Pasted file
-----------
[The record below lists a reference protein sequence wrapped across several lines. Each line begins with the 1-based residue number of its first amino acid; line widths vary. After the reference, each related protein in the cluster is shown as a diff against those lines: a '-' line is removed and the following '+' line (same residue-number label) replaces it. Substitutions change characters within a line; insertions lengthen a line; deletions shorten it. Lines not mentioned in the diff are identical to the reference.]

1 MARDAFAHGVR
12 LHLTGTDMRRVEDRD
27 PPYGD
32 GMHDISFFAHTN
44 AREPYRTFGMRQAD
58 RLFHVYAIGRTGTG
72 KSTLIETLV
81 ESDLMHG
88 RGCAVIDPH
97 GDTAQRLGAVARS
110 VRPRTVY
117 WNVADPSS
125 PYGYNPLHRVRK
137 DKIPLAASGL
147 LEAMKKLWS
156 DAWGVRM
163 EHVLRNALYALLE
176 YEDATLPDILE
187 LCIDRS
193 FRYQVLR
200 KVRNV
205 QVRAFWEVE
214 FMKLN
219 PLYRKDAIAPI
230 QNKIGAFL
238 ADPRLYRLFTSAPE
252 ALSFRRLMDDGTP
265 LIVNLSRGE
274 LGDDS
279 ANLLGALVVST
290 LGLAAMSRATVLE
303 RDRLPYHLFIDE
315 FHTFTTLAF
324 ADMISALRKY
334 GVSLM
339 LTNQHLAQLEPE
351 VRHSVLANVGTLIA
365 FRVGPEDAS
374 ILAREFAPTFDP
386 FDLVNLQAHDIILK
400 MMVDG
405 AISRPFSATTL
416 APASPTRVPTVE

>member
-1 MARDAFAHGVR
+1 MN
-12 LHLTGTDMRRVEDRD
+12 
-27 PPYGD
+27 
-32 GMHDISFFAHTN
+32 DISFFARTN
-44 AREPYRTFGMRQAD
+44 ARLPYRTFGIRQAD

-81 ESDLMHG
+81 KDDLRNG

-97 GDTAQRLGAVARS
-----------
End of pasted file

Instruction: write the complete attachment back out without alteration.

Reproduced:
[The record below lists a reference protein sequence wrapped across several lines. Each line begins with the 1-based residue number of its first amino acid; line widths vary. After the reference, each related protein in the cluster is shown as a diff against those lines: a '-' line is removed and the following '+' line (same residue-number label) replaces it. Substitutions change characters within a line; insertions lengthen a line; deletions shorten it. Lines not mentioned in the diff are identical to the reference.]

1 MARDAFAHGVR
12 LHLTGTDMRRVEDRD
27 PPYGD
32 GMHDISFFAHTN
44 AREPYRTFGMRQAD
58 RLFHVYAIGRTGTG
72 KSTLIETLV
81 ESDLMHG
88 RGCAVIDPH
97 GDTAQRLGAVARS
110 VRPRTVY
117 WNVADPSS
125 PYGYNPLHRVRK
137 DKIPLAASGL
147 LEAMKKLWS
156 DAWGVRM
163 EHVLRNALYALLE
176 YEDATLPDILE
187 LCIDRS
193 FRYQVLR
200 KVRNV
205 QVRAFWEVE
214 FMKLN
219 PLYRKDAIAPI
230 QNKIGAFL
238 ADPRLYRLFTSAPE
252 ALSFRRLMDDGTP
265 LIVNLSRGE
274 LGDDS
279 ANLLGALVVST
290 LGLAAMSRATVLE
303 RDRLPYHLFIDE
315 FHTFTTLAF
324 ADMISALRKY
334 GVSLM
339 LTNQHLAQLEPE
351 VRHSVLANVGTLIA
365 FRVGPEDAS
374 ILAREFAPTFDP
386 FDLVNLQAHDIILK
400 MMVDG
405 AISRPFSATTL
416 APASPTRVPTVE

>member
-1 MARDAFAHGVR
+1 MN
-12 LHLTGTDMRRVEDRD
+12 
-27 PPYGD
+27 
-32 GMHDISFFAHTN
+32 DISFFARTN
-44 AREPYRTFGMRQAD
+44 ARLPYRTFGIRQAD

-81 ESDLMHG
+81 KDDLRNG

-97 GDTAQRLGAVARS